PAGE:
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Positive Parent-Teacher Interviews

It’s that time of year again where parent-teacher interviews roll around. It’s time to meet with the parents of your students to let them know about their progress and their achievements from the first semester. But the whole process can be a bit daunting, particularly if you haven’t found a way to handle interviews that works for you. So, we’ve developed six tips for positive parent-teacher interviews.

Be organised

Being organised is key to using your time meeting with the parents effectively. But don’t stress, this can be an easy task! Organise some work samples, report comments and marks for each student ahead of the interview day. You could place these in individual folders for each student and place them in a pile in the order in which you are meeting with the parents. This will give you something to show the parents and it will demonstrate to them that you are truly interested in having a thorough discussion with them about their child. If there is anything specific you would like to raise with the parents, have these comments noted in the student’s folder as a prompt. This will help you to avoid that situation where you forget to bring it up in the meeting but remember about it a couple of hours later. So frustrating!

Create a friendly atmosphere

Whether you are meeting with the parents in person or online, creating a space where both yourself and the parents feel comfortable will help to make for positive parent-teacher interviews. You can achieve this with a simple greeting that is friendly and enthusiastic and by displaying positive body language throughout the interview. By creating a friendly atmosphere, you may put your students’ parents at ease ahead of the meeting.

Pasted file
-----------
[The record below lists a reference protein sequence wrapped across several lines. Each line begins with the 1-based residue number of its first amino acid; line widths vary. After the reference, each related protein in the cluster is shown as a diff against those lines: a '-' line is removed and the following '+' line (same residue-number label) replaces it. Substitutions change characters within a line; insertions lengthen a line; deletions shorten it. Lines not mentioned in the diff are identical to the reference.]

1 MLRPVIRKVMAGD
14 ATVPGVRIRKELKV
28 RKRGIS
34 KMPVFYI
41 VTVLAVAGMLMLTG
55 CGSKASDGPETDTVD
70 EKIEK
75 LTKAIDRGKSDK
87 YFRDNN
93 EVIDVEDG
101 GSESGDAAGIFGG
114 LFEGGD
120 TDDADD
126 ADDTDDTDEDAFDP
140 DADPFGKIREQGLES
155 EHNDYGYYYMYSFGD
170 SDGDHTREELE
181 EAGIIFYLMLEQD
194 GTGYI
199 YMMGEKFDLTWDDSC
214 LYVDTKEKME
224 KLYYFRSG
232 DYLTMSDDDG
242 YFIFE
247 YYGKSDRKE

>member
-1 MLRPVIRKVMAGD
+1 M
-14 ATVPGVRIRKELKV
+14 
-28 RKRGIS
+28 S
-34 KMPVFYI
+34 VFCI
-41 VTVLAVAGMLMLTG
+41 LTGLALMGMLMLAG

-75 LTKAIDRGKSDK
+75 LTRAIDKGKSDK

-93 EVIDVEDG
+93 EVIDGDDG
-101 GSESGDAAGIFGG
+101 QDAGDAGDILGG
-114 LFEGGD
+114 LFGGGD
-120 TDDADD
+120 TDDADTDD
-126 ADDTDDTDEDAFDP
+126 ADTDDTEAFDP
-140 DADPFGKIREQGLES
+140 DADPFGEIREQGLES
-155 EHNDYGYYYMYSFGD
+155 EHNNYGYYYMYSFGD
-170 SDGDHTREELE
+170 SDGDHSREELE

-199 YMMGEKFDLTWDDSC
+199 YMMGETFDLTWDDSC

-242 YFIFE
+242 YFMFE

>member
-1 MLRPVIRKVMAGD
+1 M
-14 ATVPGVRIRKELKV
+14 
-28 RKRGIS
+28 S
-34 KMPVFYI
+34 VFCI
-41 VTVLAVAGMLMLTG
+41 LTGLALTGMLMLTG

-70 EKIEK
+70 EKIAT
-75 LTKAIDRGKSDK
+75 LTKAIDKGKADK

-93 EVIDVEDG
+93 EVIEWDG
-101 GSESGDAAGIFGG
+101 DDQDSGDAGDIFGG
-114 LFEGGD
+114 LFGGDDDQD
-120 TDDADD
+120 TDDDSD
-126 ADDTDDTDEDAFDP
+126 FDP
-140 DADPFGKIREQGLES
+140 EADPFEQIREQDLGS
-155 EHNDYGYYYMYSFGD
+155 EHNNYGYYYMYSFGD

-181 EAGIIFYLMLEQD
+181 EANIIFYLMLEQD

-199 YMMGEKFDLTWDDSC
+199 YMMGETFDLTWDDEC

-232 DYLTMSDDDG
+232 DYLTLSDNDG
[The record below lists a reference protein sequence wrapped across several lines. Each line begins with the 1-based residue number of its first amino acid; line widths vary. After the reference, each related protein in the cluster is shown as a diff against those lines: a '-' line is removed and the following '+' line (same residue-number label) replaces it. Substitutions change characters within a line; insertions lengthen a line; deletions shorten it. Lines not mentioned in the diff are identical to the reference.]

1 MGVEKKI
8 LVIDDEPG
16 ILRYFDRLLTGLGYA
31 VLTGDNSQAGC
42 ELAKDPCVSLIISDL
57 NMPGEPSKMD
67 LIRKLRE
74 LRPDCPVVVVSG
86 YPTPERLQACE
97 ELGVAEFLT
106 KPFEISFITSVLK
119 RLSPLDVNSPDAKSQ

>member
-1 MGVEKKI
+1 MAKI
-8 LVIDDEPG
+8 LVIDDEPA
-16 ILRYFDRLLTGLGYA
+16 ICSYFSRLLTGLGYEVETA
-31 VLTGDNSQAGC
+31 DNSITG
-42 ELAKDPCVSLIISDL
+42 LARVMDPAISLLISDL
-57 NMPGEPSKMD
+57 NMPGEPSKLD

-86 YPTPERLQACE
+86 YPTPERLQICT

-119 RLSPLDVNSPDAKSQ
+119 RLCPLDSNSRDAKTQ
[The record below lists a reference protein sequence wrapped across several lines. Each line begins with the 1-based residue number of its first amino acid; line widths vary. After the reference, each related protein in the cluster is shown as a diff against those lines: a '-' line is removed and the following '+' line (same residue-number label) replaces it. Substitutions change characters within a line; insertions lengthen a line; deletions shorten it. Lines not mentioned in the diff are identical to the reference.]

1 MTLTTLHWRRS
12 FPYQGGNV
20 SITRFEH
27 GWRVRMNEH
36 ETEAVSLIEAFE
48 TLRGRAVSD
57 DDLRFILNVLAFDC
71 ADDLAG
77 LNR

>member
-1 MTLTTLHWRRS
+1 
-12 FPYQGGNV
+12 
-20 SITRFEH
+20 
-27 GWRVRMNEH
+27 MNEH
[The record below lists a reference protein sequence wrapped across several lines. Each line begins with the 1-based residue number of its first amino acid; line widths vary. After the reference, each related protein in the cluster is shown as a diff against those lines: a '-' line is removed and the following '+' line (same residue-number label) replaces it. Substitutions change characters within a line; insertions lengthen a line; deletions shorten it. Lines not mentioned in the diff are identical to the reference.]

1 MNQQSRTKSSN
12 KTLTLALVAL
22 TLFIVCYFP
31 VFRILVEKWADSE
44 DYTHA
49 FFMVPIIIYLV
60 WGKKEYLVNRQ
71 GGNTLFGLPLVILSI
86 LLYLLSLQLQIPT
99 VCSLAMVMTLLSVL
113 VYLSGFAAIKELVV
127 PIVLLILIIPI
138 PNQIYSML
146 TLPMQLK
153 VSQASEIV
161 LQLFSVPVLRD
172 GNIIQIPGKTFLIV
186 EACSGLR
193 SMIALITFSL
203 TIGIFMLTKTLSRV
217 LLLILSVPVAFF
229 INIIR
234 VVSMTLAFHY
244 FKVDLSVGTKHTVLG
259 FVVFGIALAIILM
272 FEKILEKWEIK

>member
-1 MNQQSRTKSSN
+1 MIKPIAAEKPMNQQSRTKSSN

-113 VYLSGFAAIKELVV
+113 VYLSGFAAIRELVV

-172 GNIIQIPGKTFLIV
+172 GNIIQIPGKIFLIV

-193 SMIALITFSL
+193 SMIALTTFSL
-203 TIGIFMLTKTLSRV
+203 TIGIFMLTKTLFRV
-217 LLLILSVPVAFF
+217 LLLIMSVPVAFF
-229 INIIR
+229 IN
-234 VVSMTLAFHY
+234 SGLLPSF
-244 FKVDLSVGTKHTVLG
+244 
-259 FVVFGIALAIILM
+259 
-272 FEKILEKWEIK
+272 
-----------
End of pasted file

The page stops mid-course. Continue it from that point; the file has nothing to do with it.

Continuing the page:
Be as positive as possible

It can be difficult to be positive 100% of the time in parent-teacher interviews, but you can be as positive as possible. If any negatives or areas for improvement do need to be brought up with the parents, let them know about the strategies that are in place to help their child develop. Once you have addressed your concerns, make sure you follow it up with a positive comment to ensure the parents know this interview is not all bad news.

Avoid teacher jargon

There are plenty of words and acronyms that us teachers use in the classroom and the staff room, but not all parents will understand what we are talking about. For this reason, it is important to make sure you talk to your student’s parents in a language they will understand. Using jargon and other terms they may not understand may leave the parents more unclear about their child’s progress than before they walked into the interview.

Address any parent concerns

Allow your student’s parents an opportunity to raise any issues they may like to discuss with you. This shows the parents that you’re interested in how they view their child’s education and that you’re willing to address any concerns they may have. Sometimes, though, parents can come into interviews ready to argue with you. The best way to handle this is to give the parents the facts about their child and their learning. If they are unable to be reasoned with, be sure to follow up with the parent at a later date when they are calmer.

Treat yourself!

Once the parent-teacher interviews are over, treat yourself! You deserve it after the preparation you’ve put into getting ready for the interview process. You may like to unwind with a nice spa treatment or get yourself a delicious meal for dinner on the way home.

Use these six tips for successful, stress-free and positive parent-teacher interviews this year.

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